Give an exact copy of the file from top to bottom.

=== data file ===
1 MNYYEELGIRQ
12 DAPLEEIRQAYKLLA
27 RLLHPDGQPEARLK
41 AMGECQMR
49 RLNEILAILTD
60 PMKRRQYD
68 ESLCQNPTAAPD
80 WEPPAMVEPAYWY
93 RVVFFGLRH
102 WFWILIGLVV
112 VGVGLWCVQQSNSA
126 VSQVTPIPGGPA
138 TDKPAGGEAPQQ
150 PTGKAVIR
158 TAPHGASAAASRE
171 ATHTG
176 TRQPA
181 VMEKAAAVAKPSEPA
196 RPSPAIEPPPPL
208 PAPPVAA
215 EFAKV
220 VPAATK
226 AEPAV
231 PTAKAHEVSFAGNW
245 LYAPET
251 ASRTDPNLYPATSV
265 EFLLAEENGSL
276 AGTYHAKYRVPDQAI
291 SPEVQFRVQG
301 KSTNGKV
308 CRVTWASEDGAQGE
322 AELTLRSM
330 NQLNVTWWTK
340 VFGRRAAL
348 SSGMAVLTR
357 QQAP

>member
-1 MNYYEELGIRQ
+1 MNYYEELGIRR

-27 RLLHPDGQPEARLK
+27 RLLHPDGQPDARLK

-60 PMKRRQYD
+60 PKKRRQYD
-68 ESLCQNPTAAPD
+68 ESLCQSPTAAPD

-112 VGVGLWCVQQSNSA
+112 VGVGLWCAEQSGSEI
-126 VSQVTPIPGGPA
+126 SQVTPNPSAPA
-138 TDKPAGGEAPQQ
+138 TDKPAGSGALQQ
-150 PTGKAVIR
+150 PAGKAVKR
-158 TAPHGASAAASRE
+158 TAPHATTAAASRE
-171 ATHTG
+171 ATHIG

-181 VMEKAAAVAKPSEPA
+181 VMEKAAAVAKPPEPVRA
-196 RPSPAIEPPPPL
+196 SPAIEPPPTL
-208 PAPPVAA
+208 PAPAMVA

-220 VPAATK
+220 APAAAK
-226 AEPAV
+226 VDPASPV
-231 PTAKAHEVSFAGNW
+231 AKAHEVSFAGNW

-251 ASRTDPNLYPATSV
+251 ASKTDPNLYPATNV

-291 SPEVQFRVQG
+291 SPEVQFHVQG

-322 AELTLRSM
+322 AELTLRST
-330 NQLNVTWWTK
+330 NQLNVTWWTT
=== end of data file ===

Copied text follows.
1 MNYYEELGIRQ
12 DAPLEEIRQAYKLLA
27 RLLHPDGQPEARLK
41 AMGECQMR
49 RLNEILAILTD
60 PMKRRQYD
68 ESLCQNPTAAPD
80 WEPPAMVEPAYWY
93 RVVFFGLRH
102 WFWILIGLVV
112 VGVGLWCVQQSNSA
126 VSQVTPIPGGPA
138 TDKPAGGEAPQQ
150 PTGKAVIR
158 TAPHGASAAASRE
171 ATHTG
176 TRQPA
181 VMEKAAAVAKPSEPA
196 RPSPAIEPPPPL
208 PAPPVAA
215 EFAKV
220 VPAATK
226 AEPAV
231 PTAKAHEVSFAGNW
245 LYAPET
251 ASRTDPNLYPATSV
265 EFLLAEENGSL
276 AGTYHAKYRVPDQAI
291 SPEVQFRVQG
301 KSTNGKV
308 CRVTWASEDGAQGE
322 AELTLRSM
330 NQLNVTWWTK
340 VFGRRAAL
348 SSGMAVLTR
357 QQAP

>member
-1 MNYYEELGIRQ
+1 MNYYEELGIRR

-27 RLLHPDGQPEARLK
+27 RLLHPDGQPDARLK

-60 PMKRRQYD
+60 PKKRRQYD
-68 ESLCQNPTAAPD
+68 ESLCQSPTAAPD

-112 VGVGLWCVQQSNSA
+112 VGVGLWCAEQSGSEI
-126 VSQVTPIPGGPA
+126 SQVTPNPSAPA
-138 TDKPAGGEAPQQ
+138 TDKPAGSGALQQ
-150 PTGKAVIR
+150 PAGKAVKR
-158 TAPHGASAAASRE
+158 TAPHATTAAASRE
-171 ATHTG
+171 ATHIG

-181 VMEKAAAVAKPSEPA
+181 VMEKAAAVAKPPEPVRA
-196 RPSPAIEPPPPL
+196 SPAIEPPPTL
-208 PAPPVAA
+208 PAPAMVA

-220 VPAATK
+220 APAAAK
-226 AEPAV
+226 VDPASPV
-231 PTAKAHEVSFAGNW
+231 AKAHEVSFAGNW

-251 ASRTDPNLYPATSV
+251 ASKTDPNLYPATNV

-291 SPEVQFRVQG
+291 SPEVQFHVQG

-322 AELTLRSM
+322 AELTLRST
-330 NQLNVTWWTK
+330 NQLNVTWWTT